Avoid claim denials by using modifier 59 correctly

May 1, 2010

Casselberry, Fla. - Incorrect use of modifier 59 in dermatology is the single most common reason for claim denials by Medicare and commercial insurance carriers, according to Inga C. Ellzey, M.P.A., R.H.I.A., C.D.C., president and chief executive officer of Inga Ellzey Practice Group, Casselberry, Fla.

Casselberry, Fla. - Incorrect use of modifier 59 in dermatology is the single most common reason for claim denials by Medicare and commercial insurance carriers, according to Inga C. Ellzey, M.P.A., R.H.I.A., C.D.C., president and chief executive officer of Inga Ellzey Practice Group, Casselberry, Fla.

Dermatology is a very complicated specialty when it comes to billing, according to Ms. Ellzey.

“Dermatologists provide a lot of services on a single date of service. It is not uncommon for four or five CPT (current procedural terminology) codes to be on a claim form, which is not the case with a lot of other specialties,” she says.

Modifier 59 is a same-day modifier; in other words, it is the code used on services that are provided on the same day of service. It is Medicare’s way of identifying services that should not be billed together because they encompass each other.

“I always use the example that it is like going to Wendy’s and ordering a single. You would be mad if Wendy’s said, ‘OK, that will be $1.79 for the single and $.35 for the bun,’” Ms. Ellzey says. “So, what [Medicare] is saying is a lot of doctors have started to piecemeal services that are already represented by a single code, and billing the second code is unbundling - it is billing for what you have already done.”

Dermatologists can bill for same-day services, however, if they are from different sites or are different lesions. That is where the 59 modifier comes in.

Be current; don’t guess

Ms. Ellzey says there are two things that every dermatology practice needs to know in order to correctly charge for services using the modifier.

First, Medicare releases a new version of its Correct Coding Initiative every 90 days. Always work from the newest version, because things do change. Without the newest versions, dermatology billing staff is left to guess, which is likely to result in denial, according to Ms. Ellzey.

Dermatology staff can get the latest version for free the National Technical Information Service (NTIS) Web site at http://www.ntis.gov/, from the Federal Register at http://www.gpoaccess.gov/fr/, or dermatologists can purchase the DermCoder, a user-friendly resource developed the Inga Ellzey Practice Group at http://www.iepg.com/products/cci.htm.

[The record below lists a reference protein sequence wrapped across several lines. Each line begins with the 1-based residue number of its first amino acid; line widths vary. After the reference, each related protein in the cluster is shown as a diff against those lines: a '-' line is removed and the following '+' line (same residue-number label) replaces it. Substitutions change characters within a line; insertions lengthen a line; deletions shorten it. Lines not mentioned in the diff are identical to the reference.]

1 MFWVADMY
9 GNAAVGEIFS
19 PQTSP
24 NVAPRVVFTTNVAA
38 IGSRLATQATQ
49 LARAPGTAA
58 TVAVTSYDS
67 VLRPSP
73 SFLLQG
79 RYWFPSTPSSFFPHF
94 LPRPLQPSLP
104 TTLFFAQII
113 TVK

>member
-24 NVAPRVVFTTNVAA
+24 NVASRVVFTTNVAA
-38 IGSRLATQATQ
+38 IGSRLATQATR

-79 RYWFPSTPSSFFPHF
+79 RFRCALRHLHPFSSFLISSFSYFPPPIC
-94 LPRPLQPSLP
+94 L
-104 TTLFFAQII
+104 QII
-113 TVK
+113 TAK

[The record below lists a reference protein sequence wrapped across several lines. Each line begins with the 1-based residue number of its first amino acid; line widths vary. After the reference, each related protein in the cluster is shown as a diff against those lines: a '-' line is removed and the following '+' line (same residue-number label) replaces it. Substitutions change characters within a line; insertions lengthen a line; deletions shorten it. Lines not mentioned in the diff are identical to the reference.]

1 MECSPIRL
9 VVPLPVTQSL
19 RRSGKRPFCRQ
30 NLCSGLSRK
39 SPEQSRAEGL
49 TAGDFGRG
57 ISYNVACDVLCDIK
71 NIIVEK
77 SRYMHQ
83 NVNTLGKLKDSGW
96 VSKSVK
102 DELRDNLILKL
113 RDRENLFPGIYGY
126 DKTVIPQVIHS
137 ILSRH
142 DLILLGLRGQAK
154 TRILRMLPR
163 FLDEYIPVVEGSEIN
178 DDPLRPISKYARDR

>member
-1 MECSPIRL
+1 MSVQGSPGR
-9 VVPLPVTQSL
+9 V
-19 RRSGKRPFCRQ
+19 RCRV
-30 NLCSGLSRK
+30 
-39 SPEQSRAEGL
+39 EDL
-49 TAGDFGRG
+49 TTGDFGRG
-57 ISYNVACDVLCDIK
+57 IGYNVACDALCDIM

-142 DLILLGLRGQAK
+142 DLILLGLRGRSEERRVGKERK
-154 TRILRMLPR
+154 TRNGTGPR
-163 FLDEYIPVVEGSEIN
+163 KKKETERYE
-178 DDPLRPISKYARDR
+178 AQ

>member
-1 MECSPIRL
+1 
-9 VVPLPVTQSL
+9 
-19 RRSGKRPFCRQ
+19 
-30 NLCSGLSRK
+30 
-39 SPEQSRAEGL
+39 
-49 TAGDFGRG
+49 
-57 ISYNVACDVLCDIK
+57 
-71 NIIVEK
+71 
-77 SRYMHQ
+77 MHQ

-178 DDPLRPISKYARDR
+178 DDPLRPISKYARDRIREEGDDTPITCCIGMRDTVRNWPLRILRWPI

Ms. Ellzey also recommends that practices keep on hand at least one year’s worth of the older Correct Coding Initiative versions, in order to use the appropriate version for appeals and redeterminations on unpaid claims.

Commercial carriers have, for the most part, adopted Medicare’s rules for modifier 59.

“Some follow exactly as Medicare has developed it and some of the commercial carriers … have tweaked it,” she says.

Ms. Ellzey says it is generally a good practice to use Medicare’s approach to bundling with all carriers; then, if the dermatologist gets a rejection from a non-Medicare carrier, that physician would work with the carrier to find out how it wants the bundling to be presented on the claim form.

Dispel modifier myths

A misleading and common myth about modifier 59 is that one should use the modifier on the CPT code that has the higher charge, or higher relative value.

“The truth is that modifier 59 has nothing to do with payment; it does not have anything to do with the charge. It only has to do with overriding the computer edits that will allow you to get paid for both those services on the same day, if they are bundled,” she says.

Still, others believe the modifier should go on the most comprehensive service.

“Payment, charges, relative value units have nothing to do with the use of 59 modifier. Sometimes it goes on the most expensive CPT code, sometimes on the cheaper one. It just depends on the bundle,” Ms. Ellzey says.

Expect more denials

According to Ms. Ellzey, more carriers are denying use of modifier 59 when it is not required. She says that systems for payment are set up for twins - two codes bundled together. Both appear on the same claim. If they are from the same lesions, the one in the component column is going to be eliminated. If they are unrelated, then the dermatologist can bill both, but the one in the component column is going to get the 59 modifier. The dermatologist who adds the 59 modifier to a service that is not bundled will most likely trigger a denial because the system looks for a bundled pair.

“You are saying it is bundled with something, but, according to the tables, there is no bundling combination. I see that all the time. If you do an excision and a repair, they are not bundled, and you do not need a modifier. But I would say 50 percent of staff members will put a modifier on one of the two,” Ms. Ellzey says. “[Modifier 59] is such an important modifier, and the staff has to master it and stop guessing.”